Uzbekistan The Big Winner In China’s New Central Asian CKU Railway


The CKU Railways will create significant trade opportunities for Kyrgyzstan and Uzbekistan while linking China directly to the Middle East via Rail, with spin off benefits throughout the region

China has finally pushed the ‘Go’ button on the long-awaited China-Kyrgyzstan-Uzbekistan (CKU) railway, with work on the route expected to start in spring next year. The Kyrgyz President, Sadyr Zhaparov, made the announcement last week.

«We will start in 2023 after the feasibility study is completed this year. The feasibility study is being prepared with the participation of three parties. There will be jobs. Our economy will boom,» said Zhaparov, noting that it has been 20 years since Kyrgyzstan wanted to build this railway.

Delays have been created by sheer logistical and technical difficulties as well as the high cost. Kyrgyzstan is mountainous and the line will need the boring of over 90 tunnels, while winter weather conditions are also difficult. China access will be from the Kashgar Rail Terminus in West Xinjiang Province which is already connected to China’s national rail network.

The CKU Route As A Transit Corridor To The EU & Middle East

The CKU route, which will become the southern part of China-Europe freight rail, will link China, Kyrgyzstan, and Uzbekistan to Central and Eastern Europe via Iran and Turkey. According to proposed plans, the total length of the CKU railway is about 523 kilometers, including 213 kilometers in China, 260 kilometers in Kyrgyzstan and about 50 kilometers in Uzbekistan.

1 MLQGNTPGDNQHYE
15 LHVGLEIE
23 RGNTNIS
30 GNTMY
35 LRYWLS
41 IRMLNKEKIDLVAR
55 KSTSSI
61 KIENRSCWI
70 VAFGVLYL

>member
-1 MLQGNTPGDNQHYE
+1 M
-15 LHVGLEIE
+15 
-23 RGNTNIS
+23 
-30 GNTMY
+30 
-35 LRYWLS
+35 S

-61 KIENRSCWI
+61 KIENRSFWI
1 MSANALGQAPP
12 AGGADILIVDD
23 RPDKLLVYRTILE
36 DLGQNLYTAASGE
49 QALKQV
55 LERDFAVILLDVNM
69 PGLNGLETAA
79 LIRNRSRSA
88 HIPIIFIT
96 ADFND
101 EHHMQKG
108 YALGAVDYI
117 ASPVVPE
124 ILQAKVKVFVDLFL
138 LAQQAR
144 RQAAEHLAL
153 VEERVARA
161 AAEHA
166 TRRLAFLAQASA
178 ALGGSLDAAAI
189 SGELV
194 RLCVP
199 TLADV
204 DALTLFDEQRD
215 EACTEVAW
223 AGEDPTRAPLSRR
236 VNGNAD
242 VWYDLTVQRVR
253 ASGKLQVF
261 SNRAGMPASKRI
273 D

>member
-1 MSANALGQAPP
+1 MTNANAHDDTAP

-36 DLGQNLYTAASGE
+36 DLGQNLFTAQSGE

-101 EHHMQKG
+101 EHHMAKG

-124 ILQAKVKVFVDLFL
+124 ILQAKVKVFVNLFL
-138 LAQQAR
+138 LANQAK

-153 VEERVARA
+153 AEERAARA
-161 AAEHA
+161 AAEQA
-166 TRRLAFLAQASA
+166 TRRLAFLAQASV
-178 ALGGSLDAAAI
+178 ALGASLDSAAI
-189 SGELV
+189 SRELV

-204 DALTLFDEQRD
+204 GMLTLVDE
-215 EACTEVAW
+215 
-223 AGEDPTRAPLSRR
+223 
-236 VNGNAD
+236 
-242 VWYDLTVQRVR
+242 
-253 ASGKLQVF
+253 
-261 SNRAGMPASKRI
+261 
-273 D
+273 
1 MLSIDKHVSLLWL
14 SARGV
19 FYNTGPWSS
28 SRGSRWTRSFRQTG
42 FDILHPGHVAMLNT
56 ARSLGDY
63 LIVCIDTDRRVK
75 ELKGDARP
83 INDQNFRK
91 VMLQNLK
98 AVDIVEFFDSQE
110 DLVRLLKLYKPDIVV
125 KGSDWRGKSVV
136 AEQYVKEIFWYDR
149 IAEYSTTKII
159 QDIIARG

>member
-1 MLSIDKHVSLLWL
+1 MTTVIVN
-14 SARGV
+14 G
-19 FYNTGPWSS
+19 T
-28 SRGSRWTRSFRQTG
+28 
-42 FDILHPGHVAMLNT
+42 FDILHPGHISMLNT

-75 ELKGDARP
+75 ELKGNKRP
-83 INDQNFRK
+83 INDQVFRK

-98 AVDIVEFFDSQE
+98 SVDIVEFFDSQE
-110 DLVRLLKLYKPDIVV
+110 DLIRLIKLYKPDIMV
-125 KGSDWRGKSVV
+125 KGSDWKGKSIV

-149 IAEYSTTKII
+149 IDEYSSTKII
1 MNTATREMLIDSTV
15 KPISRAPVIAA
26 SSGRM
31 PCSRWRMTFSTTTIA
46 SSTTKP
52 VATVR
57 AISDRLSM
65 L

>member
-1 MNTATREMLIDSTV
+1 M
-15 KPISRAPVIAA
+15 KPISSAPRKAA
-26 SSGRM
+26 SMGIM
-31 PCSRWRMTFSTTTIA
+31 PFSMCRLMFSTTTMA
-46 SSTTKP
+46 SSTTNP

From Uzbekistan, it can then connect with Uzbekistan-Turkmenistan rail to the Turkmenbashi Port on the Caspian Sea, where it can intersect with either Baku Port in Azerbaijan and onto markets in Georgia, Turkey and the Black Sea EU nations of Bulgaria and Romania, or it can head south to Iranian Caspian Ports such as Anzali, head south by rail (also being completed in 2023) via the International North-South Transportation Corridor (INSTC) to the southern Iranian Port at Chabahar. Maritime access then leads to the Middle East, East Africa, and India.

Uzbek officials have said that when completed, the railway will be the shortest route to transport goods from China to Europe and the Middle East, cutting the freight journey by 900 kilometers and saving seven to eight days in shipping time. Uzbekistan and Turkmenistan officials have ready been planning for bilateral transit connectivity along their onward section of the CKU route while Turkmenistan and Iran have been doing the same. Iran has also been discussing INSTC connectivity with Qatar.

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Source: Belt & Road News